Second patterned conductors 40 can be formed by printing conductive ink, for example, Electrodag 423SS screen printable electrical conductive material from Acheson Corporation. Such printed materials are finely divided graphite particles in a thermoplastic resin. The second patterned conductors 40 can be formed using the printed inks to reduce display cost. Forming the display 10 by using a flexible support for substrate 15, laser etching material to form first patterned conductors 20, machine coating polymer dispersed cholesteric layer 30, and printing second patterned conductors 40 results in very low display fabrication costs.
The driving scheme can use pulse trains with only two voltage levels: U or 0. One voltage source at one voltage can be used for the drive scheme. Circuits and systems for generating pulse trains with different voltage levels for the rows or columns to drive cholesteric liquid crystal displays depending upon the driving scheme are well known. Examples include those described in U.S. Pat. Nos. 6,154,190 and 6,268,840. These circuits and systems can be adapted for use with a single voltage source supplying two voltage levels.
First patterned conductors 20 not yet addressed are said to be in pre-selection 70, whereby voltage waveforms are applied with a 50% duty cycle with a resultant RMS voltage of U/√2. Due to the hysterysis of the ChLC, this voltage holds the ChLC of display 10 in the homeotropic state until they are ready to be addressed.
The selection phase 80 can be accomplished by addressing one group of pixels associated with an intersection of one first patterned conductor and all second patterned conductors for a selection time, Ts. After the selection time Ts has passed, another group of pixels associated with an intersection of a different first patterned conductor and all second patterned conductors can be addressed for a second selection time Ts. It is during the selection phase 80 that the final state of the pixels of display 10 are determined. The selection phase occurs individually on all first patterned conductors 20 until all have been addressed. After the selection phase 80, the post-selection phase 90 begins.
In the post-selection phase, the ChLC of display 10 can be held in the homeotropic state if, during the selection phase 80 ChLC of display 10 were held in the homeotropic state. If the CHLC of display 10 were allowed to relax out of the homeotropic state into the transient planar state during the selection phase 80, the post-selection phase 90 can allow the ChLC of display 10 to evolve into the focal conic state. The voltage waveform of the post-selection phase has a RMS voltage of U/√2.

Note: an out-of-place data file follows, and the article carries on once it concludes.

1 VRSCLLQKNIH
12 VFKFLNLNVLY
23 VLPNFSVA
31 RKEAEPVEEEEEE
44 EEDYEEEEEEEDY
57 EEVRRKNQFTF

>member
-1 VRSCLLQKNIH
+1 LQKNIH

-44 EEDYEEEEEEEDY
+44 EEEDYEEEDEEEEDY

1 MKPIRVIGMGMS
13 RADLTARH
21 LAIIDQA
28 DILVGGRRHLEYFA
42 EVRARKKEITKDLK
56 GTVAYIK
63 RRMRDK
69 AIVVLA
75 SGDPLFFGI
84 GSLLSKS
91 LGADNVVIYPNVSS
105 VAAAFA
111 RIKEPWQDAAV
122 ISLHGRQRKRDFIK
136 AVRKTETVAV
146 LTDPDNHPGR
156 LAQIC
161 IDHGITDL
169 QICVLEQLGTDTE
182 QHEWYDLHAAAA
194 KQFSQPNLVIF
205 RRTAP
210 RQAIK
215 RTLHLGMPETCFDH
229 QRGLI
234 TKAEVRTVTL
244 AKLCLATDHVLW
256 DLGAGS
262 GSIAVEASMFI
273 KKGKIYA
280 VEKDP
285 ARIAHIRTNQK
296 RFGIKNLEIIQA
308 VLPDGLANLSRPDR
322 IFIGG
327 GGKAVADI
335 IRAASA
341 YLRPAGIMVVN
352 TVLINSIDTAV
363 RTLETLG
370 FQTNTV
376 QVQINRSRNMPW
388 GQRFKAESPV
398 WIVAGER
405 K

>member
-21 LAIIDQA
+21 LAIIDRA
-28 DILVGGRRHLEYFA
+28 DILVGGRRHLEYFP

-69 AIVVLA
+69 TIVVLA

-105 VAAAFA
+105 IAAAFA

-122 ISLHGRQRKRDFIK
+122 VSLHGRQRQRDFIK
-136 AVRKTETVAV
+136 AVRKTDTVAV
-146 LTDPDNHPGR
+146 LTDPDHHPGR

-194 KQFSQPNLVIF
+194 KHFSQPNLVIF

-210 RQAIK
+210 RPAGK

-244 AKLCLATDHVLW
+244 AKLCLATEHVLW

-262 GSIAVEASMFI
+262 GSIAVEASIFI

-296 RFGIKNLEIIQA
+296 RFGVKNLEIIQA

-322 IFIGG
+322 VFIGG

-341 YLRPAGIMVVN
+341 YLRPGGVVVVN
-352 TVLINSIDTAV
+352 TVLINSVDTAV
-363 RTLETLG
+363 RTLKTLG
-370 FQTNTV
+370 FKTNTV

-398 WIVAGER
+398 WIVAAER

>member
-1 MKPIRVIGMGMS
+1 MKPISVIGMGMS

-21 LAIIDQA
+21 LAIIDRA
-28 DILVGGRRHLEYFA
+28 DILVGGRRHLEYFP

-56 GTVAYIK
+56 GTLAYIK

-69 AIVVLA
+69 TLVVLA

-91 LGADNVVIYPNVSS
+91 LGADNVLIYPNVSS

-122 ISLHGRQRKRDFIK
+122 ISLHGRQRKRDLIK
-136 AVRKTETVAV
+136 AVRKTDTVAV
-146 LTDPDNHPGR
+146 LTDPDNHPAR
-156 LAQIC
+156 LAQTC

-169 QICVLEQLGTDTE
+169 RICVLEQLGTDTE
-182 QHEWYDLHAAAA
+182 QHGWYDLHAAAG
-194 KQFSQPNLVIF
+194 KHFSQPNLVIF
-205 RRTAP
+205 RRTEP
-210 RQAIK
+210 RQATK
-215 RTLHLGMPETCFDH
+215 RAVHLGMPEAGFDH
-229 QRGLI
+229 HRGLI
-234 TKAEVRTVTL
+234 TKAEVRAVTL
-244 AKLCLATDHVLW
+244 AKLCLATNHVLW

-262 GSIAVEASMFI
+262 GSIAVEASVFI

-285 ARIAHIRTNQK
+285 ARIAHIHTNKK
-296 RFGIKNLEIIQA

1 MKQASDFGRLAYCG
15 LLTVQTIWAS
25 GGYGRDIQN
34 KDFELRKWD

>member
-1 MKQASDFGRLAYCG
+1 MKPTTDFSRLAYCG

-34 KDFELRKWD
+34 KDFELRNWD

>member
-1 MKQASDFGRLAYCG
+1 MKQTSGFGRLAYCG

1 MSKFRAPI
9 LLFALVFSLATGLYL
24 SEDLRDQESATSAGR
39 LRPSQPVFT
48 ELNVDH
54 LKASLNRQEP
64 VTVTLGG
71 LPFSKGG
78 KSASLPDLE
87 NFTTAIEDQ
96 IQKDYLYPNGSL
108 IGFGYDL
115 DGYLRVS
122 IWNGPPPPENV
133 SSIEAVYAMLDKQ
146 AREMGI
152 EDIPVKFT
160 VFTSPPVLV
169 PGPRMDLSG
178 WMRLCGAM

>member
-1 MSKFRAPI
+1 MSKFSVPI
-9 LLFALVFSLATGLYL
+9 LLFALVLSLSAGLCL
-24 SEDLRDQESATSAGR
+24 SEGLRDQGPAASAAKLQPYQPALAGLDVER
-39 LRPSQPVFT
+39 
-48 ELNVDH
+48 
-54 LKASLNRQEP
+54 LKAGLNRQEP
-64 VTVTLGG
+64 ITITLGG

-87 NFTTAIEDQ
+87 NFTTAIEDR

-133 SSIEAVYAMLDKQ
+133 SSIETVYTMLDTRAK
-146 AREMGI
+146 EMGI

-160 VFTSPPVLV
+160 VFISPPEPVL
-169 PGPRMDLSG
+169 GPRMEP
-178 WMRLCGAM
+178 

After the post-selection phase 90, the evolution phase 100 enables any cholesteric liquid crystals of display 10 that may be in transient planar state to evolve into a focal conic state over the period of evolution, Tev. After the evolution phase 100 for the final first conductor is completed, all power can be removed from the display 10. Any ChLC of display 10 held in the homeotropic state throughout the writing process can relax through the transient planar state to the stable planar state.
Gray scale can be achieved in the selection phase 80, where the selection time, Ts, is divided into sub-selections 110, as shown in
The voltages used in the described drive scheme can be formed using a unipolar driver or a bi-polar driver. According to certain embodiments, a unipolar driver is used to reduce cost and complexity of the driver.
The methods described herein have been reduced to practice. Shown below are values obtained for equally and unequally spaced sub-selection pulses using the 2n method exemplified in
Equal Sub-selections vs. Reflectance
Unequal Sub-selections vs. Reflectance
The invention has been described in detail with particular reference to certain preferred embodiments thereof, but it will be understood that variations and modifications can be effected within the spirit and scope of the invention.
First patterned conductors
Focal conic state
Forward scattered light
Polymer dispersed cholesteric layer
Second patterned conductors
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|U.S. Classification||345/94, 345/87, 345/690, 345/97, 345/89|
|Cooperative Classification||G09G3/3629, G09G2310/06, G09G2300/0486|
|Sep 18, 2007||AS||Assignment|